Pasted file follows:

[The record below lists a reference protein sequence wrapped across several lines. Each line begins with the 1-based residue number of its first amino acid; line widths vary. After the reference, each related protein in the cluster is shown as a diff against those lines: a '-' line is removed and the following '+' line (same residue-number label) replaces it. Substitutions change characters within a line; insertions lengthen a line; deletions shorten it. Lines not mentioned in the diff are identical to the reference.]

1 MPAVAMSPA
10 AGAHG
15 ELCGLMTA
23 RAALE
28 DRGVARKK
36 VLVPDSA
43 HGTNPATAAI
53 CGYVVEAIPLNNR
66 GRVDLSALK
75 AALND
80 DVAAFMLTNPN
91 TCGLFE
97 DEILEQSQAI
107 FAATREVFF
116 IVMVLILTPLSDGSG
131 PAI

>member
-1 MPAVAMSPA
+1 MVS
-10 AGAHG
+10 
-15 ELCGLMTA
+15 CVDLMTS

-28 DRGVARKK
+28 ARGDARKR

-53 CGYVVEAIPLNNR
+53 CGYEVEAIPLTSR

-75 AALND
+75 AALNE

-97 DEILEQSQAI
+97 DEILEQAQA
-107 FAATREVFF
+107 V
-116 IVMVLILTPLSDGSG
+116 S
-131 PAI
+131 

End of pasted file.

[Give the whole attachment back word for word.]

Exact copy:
[The record below lists a reference protein sequence wrapped across several lines. Each line begins with the 1-based residue number of its first amino acid; line widths vary. After the reference, each related protein in the cluster is shown as a diff against those lines: a '-' line is removed and the following '+' line (same residue-number label) replaces it. Substitutions change characters within a line; insertions lengthen a line; deletions shorten it. Lines not mentioned in the diff are identical to the reference.]

1 MPAVAMSPA
10 AGAHG
15 ELCGLMTA
23 RAALE
28 DRGVARKK
36 VLVPDSA
43 HGTNPATAAI
53 CGYVVEAIPLNNR
66 GRVDLSALK
75 AALND
80 DVAAFMLTNPN
91 TCGLFE
97 DEILEQSQAI
107 FAATREVFF
116 IVMVLILTPLSDGSG
131 PAI

>member
-1 MPAVAMSPA
+1 MVS
-10 AGAHG
+10 
-15 ELCGLMTA
+15 CVDLMTS

-28 DRGVARKK
+28 ARGDARKR

-53 CGYVVEAIPLNNR
+53 CGYEVEAIPLTSR

-75 AALND
+75 AALNE

-97 DEILEQSQAI
+97 DEILEQAQA
-107 FAATREVFF
+107 V
-116 IVMVLILTPLSDGSG
+116 S
-131 PAI
+131 